New Bills Proposed To Protect Domestic Violence Survivors
Michigan legislators to propose new laws designed to better protect domestic violence survivors. Bills introduced this past week would create an address confidentiality program, which supporters say exists in 37 states. Editor's note: the AP article was filed in November 2017. The audio interview happened December 19, 2017.
Eight years after leaving her physically abusive husband, Nicole Beverly still fears for her life but also considers herself lucky. When she was being stalked and fled to Canada for two weeks, she did not lose her job. She was allowed to take time off for court hearings. Family and friends helped house her and her two sons. And when her husband located their new address through a utility, a landlord let her out of the lease early.
Many survivors of domestic violence do not have such support, according to advocates, which is leading Michigan legislators to propose new laws designed to better protect them. Bills introduced this past week would create an address confidentiality program, which supporters say exists in 37 states. Those subject to personal protection orders would have to relinquish their guns. Other measures are aimed at addressing housing- or job-related factors that keep victims with their abusers.
"Without an address confidentiality program, I do not feel safe staying in our state," said Beverly, a 44-year-old social worker from Ypsilanti whose ex-husband last month finished a five-year prison term for aggravated stalking. Kevin Beverly, who Nicole said once held a gun to her head, remains incarcerated because the state attorney general has filed new charges related to death threats he allegedly made against her.
The bills were in the works before the recent mass shooting at a Texas church. But proponents say the massacre, which appeared to stem from a domestic dispute and was perpetrated by a man with a history of domestic violence, is a reminder of the severe consequences of not stopping abuse and holding abusers accountable.
Nearly three in 10 women and one in 10 men in the U.S. have experienced physical violence, sexual violence or stalking by a partner resulting in injury, fear, concern for their safety or a need for services, according to the Michigan Coalition to End Domestic and Sexual Violence.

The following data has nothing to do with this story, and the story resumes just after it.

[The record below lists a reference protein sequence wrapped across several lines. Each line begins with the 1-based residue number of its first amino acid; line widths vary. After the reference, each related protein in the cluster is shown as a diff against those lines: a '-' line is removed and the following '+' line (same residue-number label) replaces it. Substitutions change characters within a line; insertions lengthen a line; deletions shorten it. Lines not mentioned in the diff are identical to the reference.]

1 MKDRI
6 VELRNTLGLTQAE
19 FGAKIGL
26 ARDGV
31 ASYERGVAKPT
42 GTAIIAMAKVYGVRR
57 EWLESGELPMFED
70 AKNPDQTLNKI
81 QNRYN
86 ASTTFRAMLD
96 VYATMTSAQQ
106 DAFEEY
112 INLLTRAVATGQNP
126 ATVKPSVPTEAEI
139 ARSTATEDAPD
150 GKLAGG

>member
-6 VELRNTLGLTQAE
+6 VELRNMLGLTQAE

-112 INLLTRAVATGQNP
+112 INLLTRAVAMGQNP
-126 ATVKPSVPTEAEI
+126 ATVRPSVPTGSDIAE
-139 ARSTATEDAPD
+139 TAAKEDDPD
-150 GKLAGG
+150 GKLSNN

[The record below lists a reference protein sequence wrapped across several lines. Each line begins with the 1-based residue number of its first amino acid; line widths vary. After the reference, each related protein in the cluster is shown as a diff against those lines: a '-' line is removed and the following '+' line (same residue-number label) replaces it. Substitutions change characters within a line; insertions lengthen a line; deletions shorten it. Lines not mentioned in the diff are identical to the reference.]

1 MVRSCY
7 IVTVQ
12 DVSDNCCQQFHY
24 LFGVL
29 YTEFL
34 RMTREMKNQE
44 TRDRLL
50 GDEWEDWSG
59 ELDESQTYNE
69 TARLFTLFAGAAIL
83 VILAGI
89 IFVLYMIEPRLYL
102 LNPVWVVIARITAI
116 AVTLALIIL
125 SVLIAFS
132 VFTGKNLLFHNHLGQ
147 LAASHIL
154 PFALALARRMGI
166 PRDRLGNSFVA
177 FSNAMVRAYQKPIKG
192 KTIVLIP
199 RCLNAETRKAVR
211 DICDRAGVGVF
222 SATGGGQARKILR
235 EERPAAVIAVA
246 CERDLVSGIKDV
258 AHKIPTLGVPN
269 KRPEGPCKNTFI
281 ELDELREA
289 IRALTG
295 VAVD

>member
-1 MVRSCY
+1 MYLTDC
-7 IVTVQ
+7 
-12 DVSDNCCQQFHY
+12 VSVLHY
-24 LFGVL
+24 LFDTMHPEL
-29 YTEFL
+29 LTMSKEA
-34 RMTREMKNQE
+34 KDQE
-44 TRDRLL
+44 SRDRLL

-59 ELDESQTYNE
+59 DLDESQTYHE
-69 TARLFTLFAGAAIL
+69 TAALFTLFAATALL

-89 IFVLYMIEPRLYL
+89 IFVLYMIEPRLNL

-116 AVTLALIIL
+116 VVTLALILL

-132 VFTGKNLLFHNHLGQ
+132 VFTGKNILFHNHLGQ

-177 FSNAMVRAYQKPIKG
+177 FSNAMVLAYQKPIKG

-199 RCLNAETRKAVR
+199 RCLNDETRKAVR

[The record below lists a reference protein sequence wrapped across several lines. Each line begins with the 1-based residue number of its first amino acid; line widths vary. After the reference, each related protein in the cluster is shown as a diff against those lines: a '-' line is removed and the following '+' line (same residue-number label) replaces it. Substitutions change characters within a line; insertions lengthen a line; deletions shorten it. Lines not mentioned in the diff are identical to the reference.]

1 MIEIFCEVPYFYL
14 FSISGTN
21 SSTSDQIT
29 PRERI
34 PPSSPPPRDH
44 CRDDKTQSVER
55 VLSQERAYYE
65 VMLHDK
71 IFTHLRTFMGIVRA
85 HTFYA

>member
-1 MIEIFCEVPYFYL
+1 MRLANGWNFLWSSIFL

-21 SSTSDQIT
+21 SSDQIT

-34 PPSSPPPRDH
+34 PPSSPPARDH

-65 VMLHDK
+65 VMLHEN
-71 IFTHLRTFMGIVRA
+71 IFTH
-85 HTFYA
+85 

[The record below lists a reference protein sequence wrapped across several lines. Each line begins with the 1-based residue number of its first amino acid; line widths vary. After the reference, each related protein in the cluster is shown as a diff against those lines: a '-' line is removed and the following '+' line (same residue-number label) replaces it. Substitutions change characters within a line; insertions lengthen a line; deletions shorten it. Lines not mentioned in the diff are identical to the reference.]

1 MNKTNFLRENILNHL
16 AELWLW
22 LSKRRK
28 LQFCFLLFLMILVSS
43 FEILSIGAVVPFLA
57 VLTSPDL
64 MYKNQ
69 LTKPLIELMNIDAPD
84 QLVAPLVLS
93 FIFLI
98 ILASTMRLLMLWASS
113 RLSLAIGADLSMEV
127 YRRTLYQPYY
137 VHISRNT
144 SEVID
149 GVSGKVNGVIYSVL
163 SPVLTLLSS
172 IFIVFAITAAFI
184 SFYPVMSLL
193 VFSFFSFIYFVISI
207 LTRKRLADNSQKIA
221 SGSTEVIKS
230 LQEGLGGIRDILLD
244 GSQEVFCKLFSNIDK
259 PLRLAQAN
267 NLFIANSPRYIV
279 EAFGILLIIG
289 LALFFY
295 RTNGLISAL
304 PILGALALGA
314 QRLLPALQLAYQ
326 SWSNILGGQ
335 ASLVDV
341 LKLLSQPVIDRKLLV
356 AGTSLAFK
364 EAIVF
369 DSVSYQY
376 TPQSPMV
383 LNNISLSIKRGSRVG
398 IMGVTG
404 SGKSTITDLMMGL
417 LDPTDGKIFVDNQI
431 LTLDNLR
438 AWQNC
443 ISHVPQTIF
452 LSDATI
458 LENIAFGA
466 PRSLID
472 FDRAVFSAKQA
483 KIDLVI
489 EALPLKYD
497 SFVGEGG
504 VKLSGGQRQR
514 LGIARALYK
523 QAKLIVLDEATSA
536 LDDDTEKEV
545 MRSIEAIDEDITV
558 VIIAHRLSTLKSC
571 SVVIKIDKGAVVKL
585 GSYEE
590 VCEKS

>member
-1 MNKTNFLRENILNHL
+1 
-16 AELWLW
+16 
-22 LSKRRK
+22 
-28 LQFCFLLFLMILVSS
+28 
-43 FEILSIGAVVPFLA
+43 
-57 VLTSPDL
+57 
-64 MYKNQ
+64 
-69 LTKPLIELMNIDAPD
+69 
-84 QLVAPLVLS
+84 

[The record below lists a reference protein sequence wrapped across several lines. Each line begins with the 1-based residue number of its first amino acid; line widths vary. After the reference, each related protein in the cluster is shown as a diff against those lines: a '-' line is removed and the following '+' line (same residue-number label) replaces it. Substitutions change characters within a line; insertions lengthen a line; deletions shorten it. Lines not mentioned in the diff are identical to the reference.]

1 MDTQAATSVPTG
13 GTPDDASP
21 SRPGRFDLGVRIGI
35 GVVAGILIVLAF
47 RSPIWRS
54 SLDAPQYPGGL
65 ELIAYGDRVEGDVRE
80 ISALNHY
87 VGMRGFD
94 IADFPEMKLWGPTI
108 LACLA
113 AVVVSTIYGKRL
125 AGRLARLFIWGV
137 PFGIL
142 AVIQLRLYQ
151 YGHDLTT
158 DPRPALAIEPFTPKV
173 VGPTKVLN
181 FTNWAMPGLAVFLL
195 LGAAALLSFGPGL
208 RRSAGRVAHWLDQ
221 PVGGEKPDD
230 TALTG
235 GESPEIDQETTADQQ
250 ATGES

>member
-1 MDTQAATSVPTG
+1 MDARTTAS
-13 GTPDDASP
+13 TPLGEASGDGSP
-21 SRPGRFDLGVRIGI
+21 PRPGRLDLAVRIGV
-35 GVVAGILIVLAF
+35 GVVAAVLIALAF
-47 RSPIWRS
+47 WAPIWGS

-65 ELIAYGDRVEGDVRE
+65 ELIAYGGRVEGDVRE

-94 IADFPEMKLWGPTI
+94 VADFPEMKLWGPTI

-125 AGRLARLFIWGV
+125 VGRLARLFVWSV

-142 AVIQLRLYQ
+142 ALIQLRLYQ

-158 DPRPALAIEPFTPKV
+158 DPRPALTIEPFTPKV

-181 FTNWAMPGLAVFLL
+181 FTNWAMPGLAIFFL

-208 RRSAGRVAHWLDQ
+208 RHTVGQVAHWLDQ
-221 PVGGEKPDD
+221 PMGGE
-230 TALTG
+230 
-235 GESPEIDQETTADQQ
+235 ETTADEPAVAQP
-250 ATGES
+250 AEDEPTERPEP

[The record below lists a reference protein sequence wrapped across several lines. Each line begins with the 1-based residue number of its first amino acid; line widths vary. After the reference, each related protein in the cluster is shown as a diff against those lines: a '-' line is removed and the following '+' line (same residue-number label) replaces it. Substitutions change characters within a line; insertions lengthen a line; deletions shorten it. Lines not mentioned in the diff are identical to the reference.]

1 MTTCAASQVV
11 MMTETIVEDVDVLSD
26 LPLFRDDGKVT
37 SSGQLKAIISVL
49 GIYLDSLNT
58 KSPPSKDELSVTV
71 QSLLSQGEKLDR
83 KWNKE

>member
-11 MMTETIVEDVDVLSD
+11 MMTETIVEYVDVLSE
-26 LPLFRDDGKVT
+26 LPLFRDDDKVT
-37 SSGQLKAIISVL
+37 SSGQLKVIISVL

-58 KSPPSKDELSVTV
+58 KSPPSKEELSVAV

Under the proposed address program , victims could ask the state to classify their residential address as confidential. They could have a state mailing address, from which an agency would forward mail to their residence. Their voter registration would be shielded from public-records requests. And participants in the program could avoid jury duty.
"For many women and children, this is actually a matter of life and death," said the bill sponsor, Republican Sen. Margaret O'Brien of Portage.
Address confidentiality legislation was introduced in 2014 and 2015. But its backers are more hopeful this session because a committee chairman in the GOP-led Senate is co-sponsoring the bill. Democratic women, who hope to participate in talks about the confidentiality program, unveiled their own anti-domestic violence bills in recent days.
Employers that provide sick leave would be required to let employees use it to provide or receive assistance because of domestic violence, assault or stalking. Victims could receive unemployment benefits if they leave their job due to domestic violence. Municipalities that penalize landlords and tenants with fines and evictions if they call the police too much could not issue the sanctions if it is a case of abuse, a crime or an emergency.
"Survivors typically have to miss work in order to receive legal assistance, medical assistance and counseling. Survivors do not choose to have this happen to them, and they certainly should not be punished by losing a day's pay from their job while they're working through the consequences of this abuse," said a bill sponsor, Democratic Rep. Vanessa Guerra of Saginaw.
The most contentious proposal is likely the one related to protection orders. Under the law, someone seeking protection can ask that the order include a prohibition on buying or possessing guns. The bill would require the relinquishment or sale of guns within 24 hours of an order being served. While the Republican-controlled Legislature opposes gun-control efforts, Democrats said GOP members should back the measure to ensure only "good guys" have guns.
"This is a clear case where the person ... with a gun who is contributing to domestic violence is really not one of the good guys," Guerra said.
The National Rifle Association has said there are common instances of orders being granted when there has been no threat of violence.
Despite the potential stalemate on the gun issue, victim advocates hope the Legislature will embrace other facets of the plan.
Barbara Niess-May, executive director of the SafeHouse Center in Ann Arbor, said address confidentiality is a "great idea," but it is challenging to devise a program.
"What is the mandate? What is the consequence if you don't do it?" she said in reference to an employer or government not adequately shielding an address. The overall package of bills, she said, is "bold."
"We are in a time where it's been challenging to move these types of issues forward," said Niess-May, who said sexual assault and domestic violence issues have been pigeonholed to a liberal or Democratic perspective when they should be law-and-order and safety issues. "For legislators to stand up and stand with survivors ... it's huge."